In 2019, Rutgers marks the centennial anniversary of Paul Robeson's graduation from Rutgers College in 1919. In recognition, our community honors his achievements as a scholar, athlete, actor, singer, and global activist in a yearlong celebration featuring lectures, performances, art exhibitions, and more. The dedication of the Paul Robeson Plaza on the College Avenue Campus in spring 2019 will pay tribute to his legacy.Learn More About Robeson
Paul Robeson was the first African-American football player at Rutgers University, and in celebration of Robeson's centennial graduation and the 150th anniversary of college football, the Scarlet Knights honored his legacy on—and off—the field. Robeson’s granddaughter and executive director of the Paul Robeson Foundation, Inc., Susan Robeson, served as an honorary football coach for the day.
Watch as Susan Robeson motivates her team with a moving speech about her grandfather's perseverance.
Join the discussion and learn about Paul Robeson's dual roles as both an actor and activist through an examination of his performances as Shakespeare's Othello.
In a new book in the Scarlet and Black Project, Rutgers University continues to examine its historical relationship to race, slavery and disenfranchisement, telling the story of the university’s first black students, who were pioneers treated as outcasts on their own campus.Read the Rutgers Today article.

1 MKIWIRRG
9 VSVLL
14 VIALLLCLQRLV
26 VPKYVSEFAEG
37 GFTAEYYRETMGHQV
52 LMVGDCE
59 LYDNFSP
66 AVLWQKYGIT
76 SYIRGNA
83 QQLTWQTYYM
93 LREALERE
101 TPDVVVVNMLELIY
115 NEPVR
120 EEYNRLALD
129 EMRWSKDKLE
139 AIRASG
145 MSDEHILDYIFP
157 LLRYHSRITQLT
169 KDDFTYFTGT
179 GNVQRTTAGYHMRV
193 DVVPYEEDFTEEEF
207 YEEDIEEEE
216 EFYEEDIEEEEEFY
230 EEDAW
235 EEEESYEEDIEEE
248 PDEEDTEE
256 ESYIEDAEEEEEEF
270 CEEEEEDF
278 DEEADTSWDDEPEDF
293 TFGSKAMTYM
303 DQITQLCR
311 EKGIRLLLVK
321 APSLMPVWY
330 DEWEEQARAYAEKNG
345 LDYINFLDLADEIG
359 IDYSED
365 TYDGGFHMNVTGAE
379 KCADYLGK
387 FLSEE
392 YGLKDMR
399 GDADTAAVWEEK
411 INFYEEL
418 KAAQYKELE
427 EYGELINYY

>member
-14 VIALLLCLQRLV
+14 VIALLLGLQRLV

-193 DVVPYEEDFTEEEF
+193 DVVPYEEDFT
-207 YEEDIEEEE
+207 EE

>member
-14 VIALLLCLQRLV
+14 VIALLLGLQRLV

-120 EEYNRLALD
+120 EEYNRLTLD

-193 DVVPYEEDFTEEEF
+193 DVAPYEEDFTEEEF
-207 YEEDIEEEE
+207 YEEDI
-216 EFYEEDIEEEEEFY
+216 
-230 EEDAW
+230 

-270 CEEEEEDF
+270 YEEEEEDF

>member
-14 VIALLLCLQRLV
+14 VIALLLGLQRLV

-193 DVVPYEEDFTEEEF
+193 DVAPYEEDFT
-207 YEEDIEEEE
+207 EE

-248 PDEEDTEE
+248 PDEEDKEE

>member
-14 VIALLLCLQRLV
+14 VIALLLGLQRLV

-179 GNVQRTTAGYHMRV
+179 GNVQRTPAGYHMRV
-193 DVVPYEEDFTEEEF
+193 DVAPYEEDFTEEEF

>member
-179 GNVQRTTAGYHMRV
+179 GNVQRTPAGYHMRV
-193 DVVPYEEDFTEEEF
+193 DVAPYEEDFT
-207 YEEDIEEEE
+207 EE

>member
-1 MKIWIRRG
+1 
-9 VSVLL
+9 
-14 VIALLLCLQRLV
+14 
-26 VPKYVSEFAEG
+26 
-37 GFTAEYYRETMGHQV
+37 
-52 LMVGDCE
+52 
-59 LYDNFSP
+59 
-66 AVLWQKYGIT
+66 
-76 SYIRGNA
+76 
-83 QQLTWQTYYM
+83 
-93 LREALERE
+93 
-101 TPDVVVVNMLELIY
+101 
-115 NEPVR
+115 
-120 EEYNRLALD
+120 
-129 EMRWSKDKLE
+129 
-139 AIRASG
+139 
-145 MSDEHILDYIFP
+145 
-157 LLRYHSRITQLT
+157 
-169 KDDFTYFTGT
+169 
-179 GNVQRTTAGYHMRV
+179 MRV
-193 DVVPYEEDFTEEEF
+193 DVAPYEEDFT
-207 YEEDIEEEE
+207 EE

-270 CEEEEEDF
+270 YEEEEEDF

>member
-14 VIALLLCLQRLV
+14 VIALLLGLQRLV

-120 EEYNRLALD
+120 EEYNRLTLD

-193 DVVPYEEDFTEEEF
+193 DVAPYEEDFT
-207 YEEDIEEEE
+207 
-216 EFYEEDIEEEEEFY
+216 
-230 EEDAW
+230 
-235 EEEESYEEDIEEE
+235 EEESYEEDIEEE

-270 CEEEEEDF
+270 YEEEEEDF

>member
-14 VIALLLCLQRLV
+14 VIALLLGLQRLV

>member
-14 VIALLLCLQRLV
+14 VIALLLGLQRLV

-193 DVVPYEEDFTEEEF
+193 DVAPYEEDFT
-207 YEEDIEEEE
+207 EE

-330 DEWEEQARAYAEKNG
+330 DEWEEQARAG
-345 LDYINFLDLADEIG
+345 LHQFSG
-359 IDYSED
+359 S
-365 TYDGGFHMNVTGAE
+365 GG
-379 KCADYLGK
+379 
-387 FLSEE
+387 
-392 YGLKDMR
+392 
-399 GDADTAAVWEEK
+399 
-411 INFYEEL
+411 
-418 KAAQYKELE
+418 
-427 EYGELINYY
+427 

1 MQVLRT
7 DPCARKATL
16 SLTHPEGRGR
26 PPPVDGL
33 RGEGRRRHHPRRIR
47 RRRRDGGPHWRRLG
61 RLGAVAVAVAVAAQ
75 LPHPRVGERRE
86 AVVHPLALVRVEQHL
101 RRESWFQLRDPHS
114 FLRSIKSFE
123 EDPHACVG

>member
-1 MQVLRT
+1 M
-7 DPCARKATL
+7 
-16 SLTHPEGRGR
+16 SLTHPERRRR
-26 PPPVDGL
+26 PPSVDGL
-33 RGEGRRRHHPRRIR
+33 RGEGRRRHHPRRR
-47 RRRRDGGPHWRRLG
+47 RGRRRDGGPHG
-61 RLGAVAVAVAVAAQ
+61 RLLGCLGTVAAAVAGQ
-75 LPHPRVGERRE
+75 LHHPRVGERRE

By the time he turned 65, an ailing Paul Robeson felt both unappreciated for and unsatisfied with all that he had achieved. Martin Duberman, author of the biography Paul Robeson, writes that since childhood the actor, singer and social activist had struggled to live up to the dictum preached by his father, “that he should always do better and more.”Read the Rutgers Today article.
In 1938, after having spent months raising funds for the Republican forces fighting the fascist Nationalists in the Spanish Civil War, Paul Robeson went a step further. He embarked on a weeklong tour of Spain, where he met with and sang for Republican troops not far from the front lines.Read the Rutgers Today article.
In late 1946, after launching an antilynching crusade in Washington, D.C., Paul Robeson and a handful of colleagues visited President Harry Truman in the White House.Read the Rutgers Today article.